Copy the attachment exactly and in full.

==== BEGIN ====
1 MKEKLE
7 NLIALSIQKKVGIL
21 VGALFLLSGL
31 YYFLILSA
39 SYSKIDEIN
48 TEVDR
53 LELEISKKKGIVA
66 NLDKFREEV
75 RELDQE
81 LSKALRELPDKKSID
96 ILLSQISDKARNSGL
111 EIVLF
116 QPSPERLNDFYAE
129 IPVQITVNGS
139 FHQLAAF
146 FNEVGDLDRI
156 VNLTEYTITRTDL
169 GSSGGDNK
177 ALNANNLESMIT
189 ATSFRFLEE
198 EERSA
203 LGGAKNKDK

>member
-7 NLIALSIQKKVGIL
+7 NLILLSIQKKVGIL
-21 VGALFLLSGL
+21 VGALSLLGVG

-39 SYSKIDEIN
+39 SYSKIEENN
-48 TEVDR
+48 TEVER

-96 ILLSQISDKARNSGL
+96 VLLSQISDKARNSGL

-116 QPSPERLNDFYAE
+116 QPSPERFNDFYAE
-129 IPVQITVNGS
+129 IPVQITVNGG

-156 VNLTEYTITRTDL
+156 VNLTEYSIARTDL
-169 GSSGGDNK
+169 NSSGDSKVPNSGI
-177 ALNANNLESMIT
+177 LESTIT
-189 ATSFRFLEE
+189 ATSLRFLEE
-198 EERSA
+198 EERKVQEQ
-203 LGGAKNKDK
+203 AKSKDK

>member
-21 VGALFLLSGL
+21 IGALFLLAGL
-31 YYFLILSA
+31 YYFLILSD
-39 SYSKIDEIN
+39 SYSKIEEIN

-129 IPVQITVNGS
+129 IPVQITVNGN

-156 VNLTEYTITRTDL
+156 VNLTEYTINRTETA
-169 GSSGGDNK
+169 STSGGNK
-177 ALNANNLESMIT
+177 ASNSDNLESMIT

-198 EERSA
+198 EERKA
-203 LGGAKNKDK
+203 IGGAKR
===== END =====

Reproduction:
1 MKEKLE
7 NLIALSIQKKVGIL
21 VGALFLLSGL
31 YYFLILSA
39 SYSKIDEIN
48 TEVDR
53 LELEISKKKGIVA
66 NLDKFREEV
75 RELDQE
81 LSKALRELPDKKSID
96 ILLSQISDKARNSGL
111 EIVLF
116 QPSPERLNDFYAE
129 IPVQITVNGS
139 FHQLAAF
146 FNEVGDLDRI
156 VNLTEYTITRTDL
169 GSSGGDNK
177 ALNANNLESMIT
189 ATSFRFLEE
198 EERSA
203 LGGAKNKDK

>member
-7 NLIALSIQKKVGIL
+7 NLILLSIQKKVGIL
-21 VGALFLLSGL
+21 VGALSLLGVG

-39 SYSKIDEIN
+39 SYSKIEENN
-48 TEVDR
+48 TEVER

-96 ILLSQISDKARNSGL
+96 VLLSQISDKARNSGL

-116 QPSPERLNDFYAE
+116 QPSPERFNDFYAE
-129 IPVQITVNGS
+129 IPVQITVNGG

-156 VNLTEYTITRTDL
+156 VNLTEYSIARTDL
-169 GSSGGDNK
+169 NSSGDSKVPNSGI
-177 ALNANNLESMIT
+177 LESTIT
-189 ATSFRFLEE
+189 ATSLRFLEE
-198 EERSA
+198 EERKVQEQ
-203 LGGAKNKDK
+203 AKSKDK

>member
-21 VGALFLLSGL
+21 IGALFLLAGL
-31 YYFLILSA
+31 YYFLILSD
-39 SYSKIDEIN
+39 SYSKIEEIN

-129 IPVQITVNGS
+129 IPVQITVNGN

-156 VNLTEYTITRTDL
+156 VNLTEYTINRTETA
-169 GSSGGDNK
+169 STSGGNK
-177 ALNANNLESMIT
+177 ASNSDNLESMIT

-198 EERSA
+198 EERKA
-203 LGGAKNKDK
+203 IGGAKR